Sixteen years later, in 1993, Mike Bothner's colleagues at USGS, Rich Signell and Brad Butman, were asked by Massachusetts Congressman Gerry Studds to testify at a Congressional hearing in Boston about a joint project with the Massachusetts Water Resources Authority (MWRA) that Bothner was managing. Butman and Signell presented a color video of a sophisticated 3-D circulation model that they had developed to analyze the impacts of MWRA's proposed sewage outfall on the health of the Massachusetts Bay ecosystem. The model proved essential in convincing the regulatory agencies and the public that the proposed outfall, an integral part of the entire Boston Harbor Project, would not jeopardize the health of the Massachusetts Bay ecosystem while extensively improving the health of Boston Harbor.

Why had the level of participation of scientists in the Boston Harbor Project changed so dramatically? What makes the relationship between scientists and managers work? This case study tries to address these complicated questions. While to some extent the ingredients of good interactions are elusive, the relationship between scientists and managers requires at least two components that are essential for any relationship to work: commitment and communication.

Commitment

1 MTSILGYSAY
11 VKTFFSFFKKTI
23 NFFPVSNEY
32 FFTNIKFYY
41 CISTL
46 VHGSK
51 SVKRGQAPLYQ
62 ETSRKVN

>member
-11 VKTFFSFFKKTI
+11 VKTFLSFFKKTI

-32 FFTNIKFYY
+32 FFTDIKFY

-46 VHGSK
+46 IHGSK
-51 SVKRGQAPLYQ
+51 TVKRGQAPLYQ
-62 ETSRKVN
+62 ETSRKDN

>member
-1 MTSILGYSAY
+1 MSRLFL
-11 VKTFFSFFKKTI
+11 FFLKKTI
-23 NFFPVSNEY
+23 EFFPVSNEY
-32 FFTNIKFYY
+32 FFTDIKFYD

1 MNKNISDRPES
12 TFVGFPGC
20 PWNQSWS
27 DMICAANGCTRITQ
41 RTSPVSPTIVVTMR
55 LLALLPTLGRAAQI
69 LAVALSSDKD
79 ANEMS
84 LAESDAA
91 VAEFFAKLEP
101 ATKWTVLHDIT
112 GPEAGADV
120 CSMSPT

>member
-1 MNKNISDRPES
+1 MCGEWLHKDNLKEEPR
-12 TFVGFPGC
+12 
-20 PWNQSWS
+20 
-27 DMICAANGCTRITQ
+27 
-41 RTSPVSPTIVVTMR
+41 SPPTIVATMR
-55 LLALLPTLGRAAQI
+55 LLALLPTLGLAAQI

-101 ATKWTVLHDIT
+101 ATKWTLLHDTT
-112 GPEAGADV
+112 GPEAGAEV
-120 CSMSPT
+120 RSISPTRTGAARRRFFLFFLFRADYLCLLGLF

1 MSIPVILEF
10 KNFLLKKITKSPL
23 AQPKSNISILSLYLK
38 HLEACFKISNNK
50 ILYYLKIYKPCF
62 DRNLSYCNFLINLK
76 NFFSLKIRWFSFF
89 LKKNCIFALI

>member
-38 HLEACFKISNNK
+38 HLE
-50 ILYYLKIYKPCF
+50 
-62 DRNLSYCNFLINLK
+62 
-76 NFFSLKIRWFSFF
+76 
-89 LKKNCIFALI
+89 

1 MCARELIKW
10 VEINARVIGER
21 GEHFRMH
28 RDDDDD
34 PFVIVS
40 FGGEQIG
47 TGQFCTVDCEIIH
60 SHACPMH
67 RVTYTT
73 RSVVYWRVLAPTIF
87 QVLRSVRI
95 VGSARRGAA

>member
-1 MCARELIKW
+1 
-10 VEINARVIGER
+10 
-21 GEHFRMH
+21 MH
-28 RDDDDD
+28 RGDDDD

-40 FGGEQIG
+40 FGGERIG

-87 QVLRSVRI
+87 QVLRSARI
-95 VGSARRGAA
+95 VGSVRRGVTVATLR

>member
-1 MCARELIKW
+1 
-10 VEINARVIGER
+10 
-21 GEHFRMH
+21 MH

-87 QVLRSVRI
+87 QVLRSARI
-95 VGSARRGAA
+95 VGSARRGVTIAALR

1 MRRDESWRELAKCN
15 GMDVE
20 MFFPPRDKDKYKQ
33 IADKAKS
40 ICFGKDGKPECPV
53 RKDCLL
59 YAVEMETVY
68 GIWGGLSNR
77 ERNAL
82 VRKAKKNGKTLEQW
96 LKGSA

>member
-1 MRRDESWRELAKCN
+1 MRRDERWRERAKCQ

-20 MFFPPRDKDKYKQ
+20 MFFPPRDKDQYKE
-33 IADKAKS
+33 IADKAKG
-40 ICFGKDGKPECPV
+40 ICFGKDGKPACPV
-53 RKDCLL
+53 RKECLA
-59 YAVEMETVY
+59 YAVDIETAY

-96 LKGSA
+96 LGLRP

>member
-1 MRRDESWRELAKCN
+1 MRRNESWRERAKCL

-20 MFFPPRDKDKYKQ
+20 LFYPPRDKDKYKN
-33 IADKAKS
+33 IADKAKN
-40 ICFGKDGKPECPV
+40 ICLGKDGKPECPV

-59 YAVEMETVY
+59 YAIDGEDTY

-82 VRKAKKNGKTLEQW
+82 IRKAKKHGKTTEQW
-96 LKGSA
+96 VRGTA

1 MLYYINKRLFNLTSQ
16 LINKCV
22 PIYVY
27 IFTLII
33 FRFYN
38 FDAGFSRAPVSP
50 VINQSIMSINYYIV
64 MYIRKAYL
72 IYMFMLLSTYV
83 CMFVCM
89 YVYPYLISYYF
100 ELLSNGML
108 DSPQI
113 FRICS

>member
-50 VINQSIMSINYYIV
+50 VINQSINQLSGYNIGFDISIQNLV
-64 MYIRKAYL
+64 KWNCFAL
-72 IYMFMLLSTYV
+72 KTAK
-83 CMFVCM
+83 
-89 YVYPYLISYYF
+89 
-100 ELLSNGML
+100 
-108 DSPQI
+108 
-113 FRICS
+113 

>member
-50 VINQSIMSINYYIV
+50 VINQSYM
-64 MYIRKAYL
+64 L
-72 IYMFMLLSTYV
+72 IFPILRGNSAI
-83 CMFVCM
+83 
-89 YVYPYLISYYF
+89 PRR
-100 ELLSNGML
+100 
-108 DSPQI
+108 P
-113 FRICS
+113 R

To work most effectively, scientists and managers must work together over the long term. The time frame for scientific studies, policy planning, and implementation can take several years to decades. Therefore, it is essential that all parties feel some sense of long-term commitment from the other parties (Table 1). MDC's budget was so constrained in the late 1970s (see Levy and Connor, 1992) that they were unable to make any long-term commitment to capital improvements to the region's sewage infrastructure, much less to the funding of science to address long-term needs. As part of the settlement of the Clean Water Act violations associated with sewage discharges to the harbor, nearly $2 million in funding was made available to study the impacts of wastewater discharges to the harbor and the neighboring coastal waters. These fines monies served as seed money to initiate National Estuary Program funding to the Massachusetts Bays Program and provided some stimulus to the start-up of the Gulf of Maine Council on the Marine Enviroment. Besides funding there was also an institutional recognition of the importance of science in the evaluation of MWRA outfall siting and discharges. The state made a commitment to ensuring detailed peer review of major environmental projects. Massachusetts' Secretary of Environmental Affairs James Hoyte formed a Technical Advisory Group comprising marine scientists from the region's academic and consulting community. Finally, MWRA 's Board of Directors established the Harbor Studies program that provided them with formal scientific input in an agency dominated by sanitary engineers. MWRA's Harbor Studies program quickly established a Cooperative Research Agreement with the USGS to develop circulation models to help determine how sewage effluent and particulates were transported around the bay.



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